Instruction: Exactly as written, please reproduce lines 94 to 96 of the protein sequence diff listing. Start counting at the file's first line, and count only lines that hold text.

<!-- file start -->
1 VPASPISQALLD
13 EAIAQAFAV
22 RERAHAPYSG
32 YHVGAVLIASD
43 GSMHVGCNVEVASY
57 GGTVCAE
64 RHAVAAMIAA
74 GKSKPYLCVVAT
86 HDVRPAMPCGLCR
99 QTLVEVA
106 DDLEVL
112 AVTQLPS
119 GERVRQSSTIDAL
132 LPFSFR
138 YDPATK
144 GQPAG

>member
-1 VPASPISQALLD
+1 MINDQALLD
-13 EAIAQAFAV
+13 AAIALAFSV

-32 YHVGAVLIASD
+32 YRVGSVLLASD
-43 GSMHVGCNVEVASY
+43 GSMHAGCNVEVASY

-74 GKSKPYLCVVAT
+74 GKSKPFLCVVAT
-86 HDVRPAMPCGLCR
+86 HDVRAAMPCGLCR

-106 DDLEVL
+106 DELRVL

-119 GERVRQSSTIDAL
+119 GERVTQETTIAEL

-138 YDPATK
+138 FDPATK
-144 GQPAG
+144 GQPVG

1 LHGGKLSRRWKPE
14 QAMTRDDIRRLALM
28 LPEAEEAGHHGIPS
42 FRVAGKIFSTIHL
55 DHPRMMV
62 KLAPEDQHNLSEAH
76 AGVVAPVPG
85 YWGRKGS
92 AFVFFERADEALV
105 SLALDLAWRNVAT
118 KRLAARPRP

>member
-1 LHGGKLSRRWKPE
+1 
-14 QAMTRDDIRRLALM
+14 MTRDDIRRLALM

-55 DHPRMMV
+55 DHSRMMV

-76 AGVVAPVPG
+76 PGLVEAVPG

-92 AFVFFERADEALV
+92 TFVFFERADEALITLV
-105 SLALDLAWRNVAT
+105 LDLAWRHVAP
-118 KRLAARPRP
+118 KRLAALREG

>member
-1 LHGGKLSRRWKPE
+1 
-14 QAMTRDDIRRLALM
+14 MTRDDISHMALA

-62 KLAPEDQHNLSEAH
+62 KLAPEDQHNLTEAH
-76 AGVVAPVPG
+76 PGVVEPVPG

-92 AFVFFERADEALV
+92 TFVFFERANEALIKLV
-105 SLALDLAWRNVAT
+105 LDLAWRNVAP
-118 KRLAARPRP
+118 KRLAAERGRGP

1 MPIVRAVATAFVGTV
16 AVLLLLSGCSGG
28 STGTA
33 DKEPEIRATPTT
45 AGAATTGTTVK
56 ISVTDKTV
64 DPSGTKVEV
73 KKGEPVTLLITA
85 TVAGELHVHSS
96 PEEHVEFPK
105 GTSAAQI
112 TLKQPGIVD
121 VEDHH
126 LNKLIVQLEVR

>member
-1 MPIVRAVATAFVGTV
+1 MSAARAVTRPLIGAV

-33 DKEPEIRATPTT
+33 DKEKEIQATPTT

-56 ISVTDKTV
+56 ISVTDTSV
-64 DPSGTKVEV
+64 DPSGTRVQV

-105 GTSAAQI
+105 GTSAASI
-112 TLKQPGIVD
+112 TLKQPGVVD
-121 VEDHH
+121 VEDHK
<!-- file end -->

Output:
-1 MPIVRAVATAFVGTV
+1 MSAARAVTRPLIGAV

-33 DKEPEIRATPTT